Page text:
According to moast theories, the long ears, who built the moai and arrived on the island first, were defeated by the short-ears, who arrived later and toppled the moai, and from whom just about all of the native Rapa Nui living today are escended.
To digress further... 'long ears' and 'short ears' may have been a mistranslation of the word 'eepe' vs 'epe', which would make 'long ears' translate as 'slender people' in reality, and 'short ears' into 'stocky people'. That one is in debate too.
Anyway, if (according to Heyerdahl) there was only one 'long ear' alive in the 1980s, then when he goes, that's the end of Hotu Matua's lineage (supposedly on the island for 57 generations).
Tikibars, excellent breakdown.
Were all of the short ears (or long ears) burned in a fire during the calamity that befell Te Pito o te Henua where one of the warring groups was trapped between a fire ravine and was killed in battle (as a result of a girlfriend who betrayed her lineage for love?)
If so, does that mean that Heyerdahl chronicled the last long-ear descendent and all of the short ears perished?
What do you make of the 39 similar last names still remaining?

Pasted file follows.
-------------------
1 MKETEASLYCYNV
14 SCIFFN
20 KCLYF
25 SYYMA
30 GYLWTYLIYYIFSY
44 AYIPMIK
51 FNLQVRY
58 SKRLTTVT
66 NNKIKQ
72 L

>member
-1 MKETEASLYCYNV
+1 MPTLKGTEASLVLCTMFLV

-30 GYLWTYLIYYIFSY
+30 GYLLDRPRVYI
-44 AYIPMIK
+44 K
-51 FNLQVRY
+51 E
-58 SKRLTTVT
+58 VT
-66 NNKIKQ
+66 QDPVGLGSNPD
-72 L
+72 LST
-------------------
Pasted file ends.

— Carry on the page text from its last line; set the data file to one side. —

The so-called Batlle of Poike Ditch has been completely debunked - no battle occurred and no one was roasted alive.
In spite of what I posted above or elsewhere, the most up-to-the-minute theories actually say there weren't two tribes at all: there were two CLASSES, same genetics and lineage (all from Hotu Matua) and that the thin people overthrew the corpulent people, but they were all of the same race and, if one were to go back 30-40 generations, all realted.
Tune in again in six more months when the anthropologists and archaeologists have ANOTHER reversal on this issue...
NPR posted a new theory that Rapa Nui ate rats to survive:
As Jared Diamond tells it in his best-selling book, Collapse, Easter Island is the "clearest example of a society that destroyed itself by overexploiting its own resources." Once tree clearing started, it didn't stop until the whole forest was gone. Diamond called this self-destructive behavior "ecocide" and warned that Easter Island's fate could one day be our own.
When Captain James Cook visited there in 1774, his crew counted roughly 700 islanders (from an earlier population of thousands), living marginal lives, their canoes reduced to patched fragments of driftwood.
And that has become the lesson of Easter Island — that we don't dare abuse the plants and animals around us, because if we do, we will, all of us, go down together.
Easter Island Statues
OK, that's the story we all know, the Collapse story. The new one is very different.
A Story Of Success?
It comes from two anthropologists, Terry Hunt and Carl Lipo, from the University of Hawaii. They say, "Rather than a case of abject failure," what happened to the people on Easter Island "is an unlikely story of success."
Success? How could anyone call what happened on Easter Island a "success?"
Well, I've taken a look at their book, The Statues That Walked, and oddly enough they've got a case, although I'll say in advance what they call "success" strikes me as just as scary — maybe scarier.